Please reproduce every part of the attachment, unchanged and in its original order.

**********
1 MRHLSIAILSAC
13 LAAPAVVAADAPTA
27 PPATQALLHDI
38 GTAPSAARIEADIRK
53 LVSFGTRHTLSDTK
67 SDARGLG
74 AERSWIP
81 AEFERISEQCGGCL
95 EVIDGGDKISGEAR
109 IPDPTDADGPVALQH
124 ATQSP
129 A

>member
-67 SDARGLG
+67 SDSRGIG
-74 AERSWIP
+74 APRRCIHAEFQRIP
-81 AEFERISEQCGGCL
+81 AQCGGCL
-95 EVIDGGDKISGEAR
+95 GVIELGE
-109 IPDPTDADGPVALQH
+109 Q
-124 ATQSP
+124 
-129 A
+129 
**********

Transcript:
1 MRHLSIAILSAC
13 LAAPAVVAADAPTA
27 PPATQALLHDI
38 GTAPSAARIEADIRK
53 LVSFGTRHTLSDTK
67 SDARGLG
74 AERSWIP
81 AEFERISEQCGGCL
95 EVIDGGDKISGEAR
109 IPDPTDADGPVALQH
124 ATQSP
129 A

>member
-67 SDARGLG
+67 SDSRGIG
-74 AERSWIP
+74 APRRCIHAEFQRIP
-81 AEFERISEQCGGCL
+81 AQCGGCL
-95 EVIDGGDKISGEAR
+95 GVIELGE
-109 IPDPTDADGPVALQH
+109 Q
-124 ATQSP
+124 
-129 A
+129 